There is also something of a political divide as the hilltowns lean more conservative compared to say, the liberal meccas of Northampton and Amherst.

Both the 2016 precinct map and the current state legislature delegation show that almost everything west of I-91/US 5 is liberal (basically an extension of Vermont), while the more conservative area is the part between Springfield and Worcester.

Your analysis is making too broad of a conclusion given actual nuances in the composition of the population.

Like I said, compared to Northampton and Amherst.  There is definitely a higher number of conservatives as you go west, no matter which way the majority elects their representatives.

The conservatism of the area east of the Valley went without saying, although the idea that Amherst isn't liberal is laughable, going by your generalization.

In any matter, my overall point is that the signs regarding the Valley are further out than some people really consider the Valley.

This seems like a good discussion for the "parts of state isolated from the rest of their state" thread because Massachusetts west of I-91 definitely feels more like Vermont than it does the rest of the state. Vermont's hill people are also fairly conservative.
And yet, I think culturally, western MA is still distinguished from VT.  Bennington, North Adams and Williamstown are all distinct locations, for example.

And Bennington is distinct from Newport or White River Junction. I think that Western MA has more in common with Vermont writ large than it does with the rest of MA. It's less industrial than Springfield, Worcester, and Lowell, isn't coastal like SE MA and the Cape, and certainly isn't a sprawling metro like the Rt. 128 corridor and Boston. Its political and social culture is closer to Vermont and the Connecticut River Valley of New Hampshire than MA, which isn't surprising given that state lines are fairly artificial boundaries.

Your definition of western MA differs from how locals define it.  Locals in the area call western MA basically anything from Ware to the west (of course, with regional definitions, the border's fuzzy).  Gardner, for instance, doesn't "feel" like western MA to say, someone from Longmeadow or Leverett.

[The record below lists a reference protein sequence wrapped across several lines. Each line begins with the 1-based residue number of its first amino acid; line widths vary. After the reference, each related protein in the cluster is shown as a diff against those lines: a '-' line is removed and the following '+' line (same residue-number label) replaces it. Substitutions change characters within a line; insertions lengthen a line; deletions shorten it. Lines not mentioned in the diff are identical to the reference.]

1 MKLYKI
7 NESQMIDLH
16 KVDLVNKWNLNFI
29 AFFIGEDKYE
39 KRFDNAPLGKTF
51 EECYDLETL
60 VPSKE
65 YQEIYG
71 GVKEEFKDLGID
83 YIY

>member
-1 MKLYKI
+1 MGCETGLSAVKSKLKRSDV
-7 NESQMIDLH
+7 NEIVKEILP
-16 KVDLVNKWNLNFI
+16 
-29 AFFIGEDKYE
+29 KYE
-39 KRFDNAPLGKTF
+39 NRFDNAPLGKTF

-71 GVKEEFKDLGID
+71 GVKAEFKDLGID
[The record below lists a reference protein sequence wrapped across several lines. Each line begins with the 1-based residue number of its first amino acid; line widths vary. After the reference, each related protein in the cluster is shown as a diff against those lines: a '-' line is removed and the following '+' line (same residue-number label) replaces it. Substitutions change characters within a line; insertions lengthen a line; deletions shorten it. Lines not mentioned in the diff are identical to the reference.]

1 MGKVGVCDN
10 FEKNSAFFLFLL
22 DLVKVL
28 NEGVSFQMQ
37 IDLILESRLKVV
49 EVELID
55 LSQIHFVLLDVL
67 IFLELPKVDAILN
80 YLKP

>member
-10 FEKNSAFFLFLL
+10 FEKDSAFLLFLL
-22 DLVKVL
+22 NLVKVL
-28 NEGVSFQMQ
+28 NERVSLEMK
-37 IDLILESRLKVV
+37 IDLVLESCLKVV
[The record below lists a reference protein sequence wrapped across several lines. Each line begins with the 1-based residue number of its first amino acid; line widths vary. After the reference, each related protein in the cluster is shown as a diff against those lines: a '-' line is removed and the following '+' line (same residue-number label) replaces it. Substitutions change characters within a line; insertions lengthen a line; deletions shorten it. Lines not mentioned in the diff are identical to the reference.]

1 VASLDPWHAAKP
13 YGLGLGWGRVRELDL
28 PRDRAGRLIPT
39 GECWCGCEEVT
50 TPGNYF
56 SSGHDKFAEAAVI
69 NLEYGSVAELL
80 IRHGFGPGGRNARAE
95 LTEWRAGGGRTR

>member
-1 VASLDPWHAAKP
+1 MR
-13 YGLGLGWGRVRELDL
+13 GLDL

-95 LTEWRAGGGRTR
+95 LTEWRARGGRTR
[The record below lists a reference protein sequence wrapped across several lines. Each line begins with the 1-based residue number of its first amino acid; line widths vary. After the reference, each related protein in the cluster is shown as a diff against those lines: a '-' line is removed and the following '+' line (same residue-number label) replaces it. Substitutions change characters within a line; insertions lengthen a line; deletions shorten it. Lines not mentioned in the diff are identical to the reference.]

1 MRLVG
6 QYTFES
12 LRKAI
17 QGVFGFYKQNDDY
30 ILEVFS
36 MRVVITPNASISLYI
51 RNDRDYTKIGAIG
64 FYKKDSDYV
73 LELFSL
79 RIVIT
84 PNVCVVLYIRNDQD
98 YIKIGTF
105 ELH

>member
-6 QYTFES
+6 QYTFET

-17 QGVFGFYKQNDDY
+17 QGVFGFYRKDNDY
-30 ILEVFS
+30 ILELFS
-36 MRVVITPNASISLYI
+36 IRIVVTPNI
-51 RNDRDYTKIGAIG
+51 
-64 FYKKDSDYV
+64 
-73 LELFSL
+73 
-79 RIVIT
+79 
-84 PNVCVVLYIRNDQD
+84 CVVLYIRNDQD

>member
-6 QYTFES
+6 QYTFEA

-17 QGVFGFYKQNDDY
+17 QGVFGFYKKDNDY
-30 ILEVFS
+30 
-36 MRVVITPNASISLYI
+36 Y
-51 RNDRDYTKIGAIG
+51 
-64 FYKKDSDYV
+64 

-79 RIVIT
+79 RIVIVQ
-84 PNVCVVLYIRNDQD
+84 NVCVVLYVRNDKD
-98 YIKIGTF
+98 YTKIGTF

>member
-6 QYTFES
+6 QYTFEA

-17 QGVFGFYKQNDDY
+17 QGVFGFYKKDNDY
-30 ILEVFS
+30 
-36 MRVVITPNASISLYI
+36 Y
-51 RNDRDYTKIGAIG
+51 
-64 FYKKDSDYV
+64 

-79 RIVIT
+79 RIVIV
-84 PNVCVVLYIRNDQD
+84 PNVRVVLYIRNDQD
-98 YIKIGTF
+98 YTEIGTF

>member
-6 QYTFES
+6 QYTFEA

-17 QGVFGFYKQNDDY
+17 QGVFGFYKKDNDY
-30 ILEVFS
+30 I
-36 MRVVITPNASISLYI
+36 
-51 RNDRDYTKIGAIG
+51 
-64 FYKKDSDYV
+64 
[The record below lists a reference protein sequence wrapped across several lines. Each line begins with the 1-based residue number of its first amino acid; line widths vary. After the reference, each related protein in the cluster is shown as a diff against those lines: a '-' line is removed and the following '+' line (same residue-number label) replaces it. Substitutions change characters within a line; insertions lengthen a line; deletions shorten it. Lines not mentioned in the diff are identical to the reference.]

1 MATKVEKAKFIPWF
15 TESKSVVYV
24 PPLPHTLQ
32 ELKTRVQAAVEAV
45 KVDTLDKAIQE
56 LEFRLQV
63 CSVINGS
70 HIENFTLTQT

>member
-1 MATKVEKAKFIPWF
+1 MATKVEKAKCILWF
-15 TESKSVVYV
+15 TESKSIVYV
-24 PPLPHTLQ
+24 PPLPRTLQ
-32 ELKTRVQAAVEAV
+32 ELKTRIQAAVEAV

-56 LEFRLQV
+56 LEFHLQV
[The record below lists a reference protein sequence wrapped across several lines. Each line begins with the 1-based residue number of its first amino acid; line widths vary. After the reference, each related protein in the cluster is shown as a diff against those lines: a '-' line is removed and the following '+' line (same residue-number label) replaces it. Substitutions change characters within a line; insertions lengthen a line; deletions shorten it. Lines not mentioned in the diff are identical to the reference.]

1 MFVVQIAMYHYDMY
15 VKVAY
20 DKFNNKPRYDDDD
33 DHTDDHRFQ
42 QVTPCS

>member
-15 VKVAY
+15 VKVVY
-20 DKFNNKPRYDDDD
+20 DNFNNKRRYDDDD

Springfield is reluctantly accepted as the "capital" of western MA, despite most locals considering it also the "elephant graveyard" of the region (we don't go there).  So, separating it out isn't really how the region is defined.

The Berkshires/Berkshire County are viewed as a subset of western MA by those in the Valley.  Kind of interesting, really.  I think Northampton and Amherst have a closer regional tie to the northern corridor along MA 2 (Shelburne Falls, Williamstown and North Adams) than, say, Pittsfield.  Pittsfield can feel like a world away (and a dying city without much reason to visit), but locals still think of it as western Mass.

Anyway, although I agree the culture is closer to Vermont's, it is still distinguished from Vermont.  The hippies of MA do view their counterparts to the north as being of a different breed (one example).  It's sort of like how some Americans view Canadians:  Sure, we're similar culturally, but there are distinct differences that keep us separated.

Heh, and I think everyone agrees Worcester is a different area.  Although western Mass is stuck with Springfield, they are more than happy to not lay claim to that steaming cesspool that is Worcester.  Only reason to go there was Spag's back in the day and now that's not even there anymore.  Pioneer Valley people also tend to look down their noses at people from Worcester (which you can detect a mile away from their accent which can be harsher than anything in the Boston area).
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StogieGuy7

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Re: What Do Locals Call Your Part Of The State???
« Reply #211 on: September 26, 2019, 11:21:39 AM »

The Connecticut River area of Massachusetts is called the Pioneer Valley.